Some 39 Lebanon-stranded Nepalis arrive home

Some 39 Lebanon-stranded Nepalis arrive home

Thirty-nine stranded Nepali migrant workers – most of them victims of trafficking and exploitation – have been repatriated today from Beirut in Lebanon with the support from International Organisation of Migrants (IOM) and Nepali embassy in Cairo, Egypt. Upon a request for assistance, IOM had made available resources from its Humanitarian Assistance to stranded migrants fund and took care of all travel arrangements for 31 migrants, who were identified as vulnerable and exploited and subsequently screened as victims of trafficking, according to a press statement issued by IOM-Nepal Office today. The remaining eight migrants – who did not fall within the category – were assisted directly by the government. They will now be sheltered in safe houses managed by Pourakhi and Prabasi Nepali Coordination Committee, the local civil society organisation working for victims of trafficking and migrants. The migrants will be provided some basic assistance in their long path to reintegration, the IOM added. Earlier in the week, IOM was approached by the Nepali Embassy in Cairo, which also covers Lebanon, with a request for rescue and repatriation assistance for Nepali migrants stranded in Lebanon. Charge d´ affaires Kaushal Kishor Ray recently visited Lebanon to monitor the working condition of nearly 7,000 Nepali workers currently living in Lebanon. During his visit, Ray found that many Nepali women migrants were working there as domestics. Ray, with assistance from the Non-Resident Nepalese (NRN) committee, identified a significant number of Nepali migrants living in dire conditions, overstaying their visas or as having been trafficked into Lebanon. "The Nepali migrants had fled from their employers' residences and were in hiding after having been mistreated, harassed and subjected to multiple forms of exploitation by their employers," said the statement. Ray was able to collect data and documents concerning many of the migrants. Upon receiving the data and papers the Nepali embassy was able to issue travel documents for 45 migrants, including 42 females. They were immediately moved to a safe house operated by Caritas Lebanon before finally being flown to Kathmandu today. Thirty-nine stranded Nepali migrant workers – most of them victims of trafficking and exploitation – have been repatriated today from Beirut in Lebanon with the support from International Organisation of Migrants (IOM) and Nepali embassy in Cairo, Egypt. Upon a request for assistance, IOM had made available resources from its Humanitarian Assistance to stranded migrants fund and took care of all travel arrangements for 31 migrants, who were identified as vulnerable and exploited and subsequently screened as victims of trafficking, according to a press statement issued by IOM-Nepal Office today. The remaining eight migrants – who did not fall within the category – were assisted directly by the government. They will now be sheltered in safe houses managed by Pourakhi and Prabasi Nepali Coordination Committee, the local civil society organisation working for victims of trafficking and migrants. The migrants will be provided some basic assistance in their long path to reintegration, the IOM added.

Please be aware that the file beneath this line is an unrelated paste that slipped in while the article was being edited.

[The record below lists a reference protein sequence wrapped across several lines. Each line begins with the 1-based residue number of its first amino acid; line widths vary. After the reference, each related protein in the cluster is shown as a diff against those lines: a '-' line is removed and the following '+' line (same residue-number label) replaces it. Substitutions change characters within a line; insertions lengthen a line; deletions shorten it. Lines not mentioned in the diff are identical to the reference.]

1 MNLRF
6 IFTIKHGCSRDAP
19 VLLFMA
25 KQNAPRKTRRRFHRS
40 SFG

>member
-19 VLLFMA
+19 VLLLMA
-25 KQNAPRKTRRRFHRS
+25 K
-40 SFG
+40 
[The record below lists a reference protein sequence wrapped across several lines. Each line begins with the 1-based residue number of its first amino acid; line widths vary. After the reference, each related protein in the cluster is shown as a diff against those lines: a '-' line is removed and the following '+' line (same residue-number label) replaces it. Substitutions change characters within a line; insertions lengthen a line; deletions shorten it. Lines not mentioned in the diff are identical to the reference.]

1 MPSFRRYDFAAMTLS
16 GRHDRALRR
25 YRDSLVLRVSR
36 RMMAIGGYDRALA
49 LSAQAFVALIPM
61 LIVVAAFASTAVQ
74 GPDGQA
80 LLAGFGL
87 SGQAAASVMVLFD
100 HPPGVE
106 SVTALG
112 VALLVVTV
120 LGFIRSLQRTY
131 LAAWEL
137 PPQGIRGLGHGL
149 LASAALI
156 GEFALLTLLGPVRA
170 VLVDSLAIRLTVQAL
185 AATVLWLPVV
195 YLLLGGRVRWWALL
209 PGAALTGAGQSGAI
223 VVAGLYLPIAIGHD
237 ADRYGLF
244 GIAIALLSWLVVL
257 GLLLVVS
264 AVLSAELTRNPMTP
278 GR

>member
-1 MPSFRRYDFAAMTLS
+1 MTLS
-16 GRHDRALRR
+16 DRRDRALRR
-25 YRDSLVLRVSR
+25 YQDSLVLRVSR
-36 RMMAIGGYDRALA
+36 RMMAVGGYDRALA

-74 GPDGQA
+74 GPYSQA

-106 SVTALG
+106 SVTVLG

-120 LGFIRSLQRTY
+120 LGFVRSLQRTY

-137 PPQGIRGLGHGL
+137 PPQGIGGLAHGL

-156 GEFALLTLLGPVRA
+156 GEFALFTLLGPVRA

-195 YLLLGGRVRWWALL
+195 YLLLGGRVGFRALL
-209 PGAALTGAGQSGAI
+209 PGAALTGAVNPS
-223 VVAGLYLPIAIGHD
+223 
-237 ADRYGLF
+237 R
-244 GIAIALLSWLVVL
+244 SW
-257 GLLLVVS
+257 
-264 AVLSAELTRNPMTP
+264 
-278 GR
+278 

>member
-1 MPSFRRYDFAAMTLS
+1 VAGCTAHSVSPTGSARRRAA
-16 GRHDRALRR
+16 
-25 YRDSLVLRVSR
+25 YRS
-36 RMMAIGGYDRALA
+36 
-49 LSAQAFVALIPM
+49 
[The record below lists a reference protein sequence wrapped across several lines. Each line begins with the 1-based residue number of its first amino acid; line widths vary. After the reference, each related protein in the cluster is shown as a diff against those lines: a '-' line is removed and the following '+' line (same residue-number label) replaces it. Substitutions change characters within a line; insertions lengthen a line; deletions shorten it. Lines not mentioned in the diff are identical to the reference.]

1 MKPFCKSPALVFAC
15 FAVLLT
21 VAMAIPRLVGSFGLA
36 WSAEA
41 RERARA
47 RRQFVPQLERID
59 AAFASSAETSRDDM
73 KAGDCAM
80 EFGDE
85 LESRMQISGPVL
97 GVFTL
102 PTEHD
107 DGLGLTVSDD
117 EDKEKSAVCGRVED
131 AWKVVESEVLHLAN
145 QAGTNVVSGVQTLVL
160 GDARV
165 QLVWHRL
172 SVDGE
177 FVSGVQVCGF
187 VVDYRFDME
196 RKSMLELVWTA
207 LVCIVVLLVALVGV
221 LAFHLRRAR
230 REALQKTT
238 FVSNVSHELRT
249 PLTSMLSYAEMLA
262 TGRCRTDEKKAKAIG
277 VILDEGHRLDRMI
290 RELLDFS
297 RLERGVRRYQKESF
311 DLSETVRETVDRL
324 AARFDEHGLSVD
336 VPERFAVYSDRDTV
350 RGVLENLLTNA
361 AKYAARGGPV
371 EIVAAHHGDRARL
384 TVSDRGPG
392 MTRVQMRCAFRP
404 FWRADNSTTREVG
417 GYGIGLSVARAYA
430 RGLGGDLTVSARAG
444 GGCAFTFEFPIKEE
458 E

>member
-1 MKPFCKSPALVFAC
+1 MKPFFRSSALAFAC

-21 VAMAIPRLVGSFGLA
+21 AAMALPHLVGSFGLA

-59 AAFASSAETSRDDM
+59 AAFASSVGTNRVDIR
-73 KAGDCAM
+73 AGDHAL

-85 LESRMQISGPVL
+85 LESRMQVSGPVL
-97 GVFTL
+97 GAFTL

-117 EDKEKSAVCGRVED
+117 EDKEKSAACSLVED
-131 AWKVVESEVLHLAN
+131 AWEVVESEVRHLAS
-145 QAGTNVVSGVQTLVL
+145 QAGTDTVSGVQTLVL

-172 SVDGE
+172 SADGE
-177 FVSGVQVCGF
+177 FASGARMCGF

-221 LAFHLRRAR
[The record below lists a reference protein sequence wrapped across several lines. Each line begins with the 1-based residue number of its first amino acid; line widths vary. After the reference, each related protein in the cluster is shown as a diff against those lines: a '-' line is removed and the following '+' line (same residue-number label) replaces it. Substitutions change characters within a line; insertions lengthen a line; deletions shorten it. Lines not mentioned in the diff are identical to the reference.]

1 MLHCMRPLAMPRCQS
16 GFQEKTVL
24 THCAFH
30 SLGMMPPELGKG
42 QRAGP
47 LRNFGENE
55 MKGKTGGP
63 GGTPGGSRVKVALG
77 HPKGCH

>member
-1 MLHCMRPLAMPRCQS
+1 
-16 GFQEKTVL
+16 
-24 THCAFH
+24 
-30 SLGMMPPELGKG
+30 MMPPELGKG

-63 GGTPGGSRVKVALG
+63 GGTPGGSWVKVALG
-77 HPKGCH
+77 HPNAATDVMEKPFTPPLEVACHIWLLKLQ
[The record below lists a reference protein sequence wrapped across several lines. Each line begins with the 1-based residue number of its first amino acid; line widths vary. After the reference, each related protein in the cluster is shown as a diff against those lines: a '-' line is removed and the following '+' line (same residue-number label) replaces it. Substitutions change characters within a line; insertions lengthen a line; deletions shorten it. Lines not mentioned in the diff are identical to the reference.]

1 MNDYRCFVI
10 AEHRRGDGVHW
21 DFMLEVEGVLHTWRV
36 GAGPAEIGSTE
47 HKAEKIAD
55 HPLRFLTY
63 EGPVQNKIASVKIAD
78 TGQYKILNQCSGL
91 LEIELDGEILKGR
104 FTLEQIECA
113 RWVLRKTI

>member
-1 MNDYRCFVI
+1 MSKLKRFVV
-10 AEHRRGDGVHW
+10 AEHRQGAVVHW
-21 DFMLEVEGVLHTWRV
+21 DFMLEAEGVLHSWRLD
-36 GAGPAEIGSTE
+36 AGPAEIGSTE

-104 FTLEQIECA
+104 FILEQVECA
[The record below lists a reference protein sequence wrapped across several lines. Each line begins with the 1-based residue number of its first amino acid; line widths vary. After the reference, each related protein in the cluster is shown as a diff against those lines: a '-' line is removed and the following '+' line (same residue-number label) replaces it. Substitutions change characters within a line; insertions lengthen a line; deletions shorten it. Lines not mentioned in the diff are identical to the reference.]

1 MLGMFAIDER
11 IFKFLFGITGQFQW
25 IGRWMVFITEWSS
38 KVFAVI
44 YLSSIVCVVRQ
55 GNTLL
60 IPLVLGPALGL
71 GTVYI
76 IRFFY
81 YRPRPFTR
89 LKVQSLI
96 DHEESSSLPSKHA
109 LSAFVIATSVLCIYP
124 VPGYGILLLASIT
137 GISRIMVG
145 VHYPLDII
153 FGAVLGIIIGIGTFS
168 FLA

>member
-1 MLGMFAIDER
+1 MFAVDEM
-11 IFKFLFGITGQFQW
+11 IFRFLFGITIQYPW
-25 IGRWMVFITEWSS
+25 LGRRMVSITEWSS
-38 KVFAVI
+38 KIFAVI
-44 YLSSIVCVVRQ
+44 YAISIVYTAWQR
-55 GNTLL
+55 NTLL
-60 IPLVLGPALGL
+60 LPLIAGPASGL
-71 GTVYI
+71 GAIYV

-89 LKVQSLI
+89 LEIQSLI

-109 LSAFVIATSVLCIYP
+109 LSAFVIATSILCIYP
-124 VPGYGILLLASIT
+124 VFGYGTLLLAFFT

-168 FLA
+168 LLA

Earlier in the week, IOM was approached by the Nepali Embassy in Cairo, which also covers Lebanon, with a request for rescue and repatriation assistance for Nepali migrants stranded in Lebanon. Charge d´ affaires Kaushal Kishor Ray recently visited Lebanon to monitor the working condition of nearly 7,000 Nepali workers currently living in Lebanon. During his visit, Ray found that many Nepali women migrants were working there as domestics. Ray, with assistance from the Non-Resident Nepalese (NRN) committee, identified a significant number of Nepali migrants living in dire conditions, overstaying their visas or as having been trafficked into Lebanon. "The Nepali migrants had fled from their employers' residences and were in hiding after having been mistreated, harassed and subjected to multiple forms of exploitation by their employers," said the statement. Ray was able to collect data and documents concerning many of the migrants. Upon receiving the data and papers the Nepali embassy was able to issue travel documents for 45 migrants, including 42 females. They were immediately moved to a safe house operated by Caritas Lebanon before finally being flown to Kathmandu today.    
 
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